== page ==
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|Positive ||Daveal7 ||On Mar 16, 2013, Daveal7 from Anacortes, WA wrote:
Yellow, winter blooming Jasmine starts blooming in November and is still blooming in March, now. It is great to have blooms all winter long. (like Sarcococca)
But no fragance, just bright yellow flowers.
It starts from cuttings easily.
We grow it in 2 places here on Guemes Island in the San Juan Islands in Washington State, near the Canadian Border.
|Positive ||QuercusAlba ||On Aug 24, 2012, QuercusAlba from Beverly, MA (Zone 6b) wrote:
This vigorous evergreen with habit intermediate between vine and shrub is dependably hardy in coastal Massachusetts. Placed against a sunny south-facing wall, it will bloom in late winter and earliest spring, well before forsythia; in mild winters, the flowers start appearing in February!
|Positive ||outdoorlover ||On Feb 14, 2012, outdoorlover from Enid, OK (Zone 7a) wrote:
Grows vigorously and beautifully in zone 6b with bright yellow flowers from about December thru March even after the hottest summer ever in the United States and after record cold spells for our zone (minus 23 degrees) last winter.
|Positive ||bonehead ||On Dec 1, 2009, bonehead from Cedarhome, WA (Zone 8b) wrote:
The first color in winter, often blooming as the last feverfew is giving up the ghost. Looks especially lovely with a light snowfall. I agree it should be planted where it can sprawl, mine is against a pasture fence which is leans on and through. I also plan to move some to a hillside area for a mounding effect.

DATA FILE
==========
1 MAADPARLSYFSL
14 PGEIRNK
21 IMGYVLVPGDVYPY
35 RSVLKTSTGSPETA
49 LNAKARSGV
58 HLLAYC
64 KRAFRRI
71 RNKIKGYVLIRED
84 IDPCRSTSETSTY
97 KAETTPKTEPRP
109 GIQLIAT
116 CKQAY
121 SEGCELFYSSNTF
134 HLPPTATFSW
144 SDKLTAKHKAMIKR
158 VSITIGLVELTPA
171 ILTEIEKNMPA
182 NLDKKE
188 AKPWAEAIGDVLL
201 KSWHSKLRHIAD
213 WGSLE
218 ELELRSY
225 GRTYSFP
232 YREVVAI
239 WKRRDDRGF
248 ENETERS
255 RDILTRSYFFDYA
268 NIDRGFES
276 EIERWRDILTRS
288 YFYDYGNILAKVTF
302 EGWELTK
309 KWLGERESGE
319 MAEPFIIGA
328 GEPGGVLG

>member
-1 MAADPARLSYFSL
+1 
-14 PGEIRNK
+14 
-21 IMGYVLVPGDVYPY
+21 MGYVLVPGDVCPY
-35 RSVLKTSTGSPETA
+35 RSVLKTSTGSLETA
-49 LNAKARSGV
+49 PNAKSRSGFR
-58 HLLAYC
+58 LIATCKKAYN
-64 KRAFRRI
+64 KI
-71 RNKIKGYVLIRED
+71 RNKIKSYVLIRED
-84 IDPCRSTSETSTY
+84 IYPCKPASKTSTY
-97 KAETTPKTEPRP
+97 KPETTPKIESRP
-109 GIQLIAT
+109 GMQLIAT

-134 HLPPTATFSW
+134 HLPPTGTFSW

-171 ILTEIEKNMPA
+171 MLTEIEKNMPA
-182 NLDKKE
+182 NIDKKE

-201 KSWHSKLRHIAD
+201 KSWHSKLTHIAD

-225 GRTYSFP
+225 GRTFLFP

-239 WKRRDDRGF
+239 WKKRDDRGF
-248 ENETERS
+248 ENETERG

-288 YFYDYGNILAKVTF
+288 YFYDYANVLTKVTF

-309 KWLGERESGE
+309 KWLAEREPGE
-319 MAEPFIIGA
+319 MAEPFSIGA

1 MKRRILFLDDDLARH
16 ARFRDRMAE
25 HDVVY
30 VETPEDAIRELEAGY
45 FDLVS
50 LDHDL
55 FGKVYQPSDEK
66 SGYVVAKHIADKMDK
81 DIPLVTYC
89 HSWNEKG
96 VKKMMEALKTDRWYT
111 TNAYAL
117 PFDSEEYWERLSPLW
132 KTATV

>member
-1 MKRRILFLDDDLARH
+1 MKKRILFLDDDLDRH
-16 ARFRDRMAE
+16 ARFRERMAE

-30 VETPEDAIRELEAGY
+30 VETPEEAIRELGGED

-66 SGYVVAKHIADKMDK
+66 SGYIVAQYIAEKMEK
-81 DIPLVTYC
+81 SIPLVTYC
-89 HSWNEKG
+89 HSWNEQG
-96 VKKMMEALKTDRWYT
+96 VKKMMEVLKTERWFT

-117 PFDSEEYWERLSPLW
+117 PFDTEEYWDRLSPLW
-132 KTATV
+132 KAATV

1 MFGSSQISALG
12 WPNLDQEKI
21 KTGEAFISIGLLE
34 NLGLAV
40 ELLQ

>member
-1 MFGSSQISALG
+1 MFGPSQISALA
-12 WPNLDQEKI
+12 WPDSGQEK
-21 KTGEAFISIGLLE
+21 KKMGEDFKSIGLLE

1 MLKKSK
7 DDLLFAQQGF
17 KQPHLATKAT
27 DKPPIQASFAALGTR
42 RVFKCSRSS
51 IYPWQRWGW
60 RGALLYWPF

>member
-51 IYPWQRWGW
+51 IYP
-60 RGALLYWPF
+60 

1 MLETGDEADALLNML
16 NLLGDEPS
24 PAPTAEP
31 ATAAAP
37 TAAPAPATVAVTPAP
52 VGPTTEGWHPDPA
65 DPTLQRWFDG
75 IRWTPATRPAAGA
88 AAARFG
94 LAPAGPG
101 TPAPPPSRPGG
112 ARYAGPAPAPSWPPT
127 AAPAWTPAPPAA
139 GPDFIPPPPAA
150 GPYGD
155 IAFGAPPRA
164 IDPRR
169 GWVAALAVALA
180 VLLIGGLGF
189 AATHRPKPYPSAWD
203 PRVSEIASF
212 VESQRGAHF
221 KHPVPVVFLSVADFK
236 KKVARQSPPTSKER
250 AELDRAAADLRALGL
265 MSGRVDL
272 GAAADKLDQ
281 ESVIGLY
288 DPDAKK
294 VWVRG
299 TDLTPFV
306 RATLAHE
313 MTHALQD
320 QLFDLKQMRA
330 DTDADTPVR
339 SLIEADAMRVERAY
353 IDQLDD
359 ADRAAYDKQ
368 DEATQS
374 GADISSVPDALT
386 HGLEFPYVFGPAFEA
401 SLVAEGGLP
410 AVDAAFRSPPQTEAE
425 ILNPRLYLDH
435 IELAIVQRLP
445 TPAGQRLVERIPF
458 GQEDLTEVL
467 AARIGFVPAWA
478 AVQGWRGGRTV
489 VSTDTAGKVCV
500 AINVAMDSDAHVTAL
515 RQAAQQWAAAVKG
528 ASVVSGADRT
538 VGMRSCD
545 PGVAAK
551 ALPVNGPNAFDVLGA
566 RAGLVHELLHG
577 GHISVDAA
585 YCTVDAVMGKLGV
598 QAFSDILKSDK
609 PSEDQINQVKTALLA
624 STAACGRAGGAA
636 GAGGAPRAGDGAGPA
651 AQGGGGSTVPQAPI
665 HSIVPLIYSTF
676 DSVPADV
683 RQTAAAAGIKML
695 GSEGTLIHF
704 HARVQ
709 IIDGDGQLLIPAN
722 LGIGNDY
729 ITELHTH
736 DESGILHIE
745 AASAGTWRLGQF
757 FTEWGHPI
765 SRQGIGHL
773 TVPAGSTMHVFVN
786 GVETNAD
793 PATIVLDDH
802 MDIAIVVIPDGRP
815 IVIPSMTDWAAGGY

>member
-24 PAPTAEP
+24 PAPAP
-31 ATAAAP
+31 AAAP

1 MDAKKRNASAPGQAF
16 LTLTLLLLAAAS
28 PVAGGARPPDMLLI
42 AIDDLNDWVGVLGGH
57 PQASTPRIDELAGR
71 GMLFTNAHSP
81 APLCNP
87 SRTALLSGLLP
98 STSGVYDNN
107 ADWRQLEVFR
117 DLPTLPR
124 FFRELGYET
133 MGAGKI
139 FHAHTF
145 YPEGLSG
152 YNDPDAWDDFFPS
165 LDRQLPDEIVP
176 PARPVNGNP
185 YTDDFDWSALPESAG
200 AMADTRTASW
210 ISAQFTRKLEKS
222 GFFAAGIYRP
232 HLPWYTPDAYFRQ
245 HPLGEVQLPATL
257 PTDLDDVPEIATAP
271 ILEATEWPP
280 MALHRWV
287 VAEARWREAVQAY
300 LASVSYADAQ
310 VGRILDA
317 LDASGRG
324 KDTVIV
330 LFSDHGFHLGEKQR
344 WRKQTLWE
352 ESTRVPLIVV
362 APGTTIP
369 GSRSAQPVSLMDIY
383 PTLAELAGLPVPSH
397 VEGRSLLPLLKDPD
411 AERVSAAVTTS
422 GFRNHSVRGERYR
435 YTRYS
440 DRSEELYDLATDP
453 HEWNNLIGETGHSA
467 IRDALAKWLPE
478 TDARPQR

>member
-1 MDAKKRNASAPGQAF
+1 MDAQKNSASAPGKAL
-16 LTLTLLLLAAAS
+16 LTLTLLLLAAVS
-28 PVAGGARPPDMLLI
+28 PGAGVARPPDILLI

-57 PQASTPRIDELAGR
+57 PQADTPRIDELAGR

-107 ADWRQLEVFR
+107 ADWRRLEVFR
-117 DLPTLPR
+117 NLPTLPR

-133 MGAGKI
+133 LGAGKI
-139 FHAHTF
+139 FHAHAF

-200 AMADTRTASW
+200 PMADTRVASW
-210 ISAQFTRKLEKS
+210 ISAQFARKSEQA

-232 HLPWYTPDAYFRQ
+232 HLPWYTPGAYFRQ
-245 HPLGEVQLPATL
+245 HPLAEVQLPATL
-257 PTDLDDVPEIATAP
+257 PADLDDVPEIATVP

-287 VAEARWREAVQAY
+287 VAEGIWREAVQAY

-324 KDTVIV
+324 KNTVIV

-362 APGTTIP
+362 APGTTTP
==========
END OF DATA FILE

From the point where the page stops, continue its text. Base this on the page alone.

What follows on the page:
|Positive ||tompope ||On Feb 22, 2008, tompope from Raleigh, NC (Zone 7b) wrote:
A beautiful, durable, versatile plant definitely deserving of a place in at least some gardens. It forms a mounding, spreading, cascading shrub with hundreds of long, stringy green stems arching indefinitely from the crown. It grows fast, and the branches root where they touch the ground, so it can actually become a bit of a nuisance, and should be carefully considered when planting. Frankly, it's usually not an appropriate choice for a small space or an especially tidy yard. Often best to take advantage of its hardiness and sprawling habit by planting where it can either spill down a bank or a wall, or clamber up and through a fence or other structure. The green stems and small, glossy summer foliage look good all the time, and the yellow flowers are earlier and softer in color than forsythia--a very welcome presence in the bleak January-February landscape. Once established, it tolerates incredible drought and abuse, although, like most plants, it looks best with regular water, fertilizer, and pruning. For off-season color and year-round textural presence, it's a winner here in the mid-South.
|Positive ||MaryE ||On Jan 10, 2003, MaryE from Baker City, OR (Zone 5b) wrote:
Spreads by rooting where new shoots touch the ground.
Will cascade over a wall or if trained on a trellis can grow to 15 ft.
|Neutral ||Baa ||On Nov 23, 2001, Baa wrote:
A useful winter interest shrub from Western China.
Has entire (smooth edged), dark green, pinnate leaves divided into 3 leaflets on arching stems. Bears butter yellow, solitary flowers prior to the leaves returning.
Flowers November to February.
Likes a well drained, fertile soil in sun or partial shade.
I have seen this plant used in a hedge which is very effective in the dull winter months.
Prune out a quarter of old shoots and cut back flowered stems (after flowering) to younger growth or strong buds.
This plant has been said to grow in the following regions:
Pleasant Hill, California
East Haddam, Connecticut
Carson City, Nevada
Society Hill, New Jersey
Albuquerque, New Mexico
, New York
Clemmons, North Carolina
Elizabeth City, North Carolina (2 reports)
Lewisville, North Carolina
Raleigh, North Carolina
Statesville, North Carolina
Lake Goodwin, Washington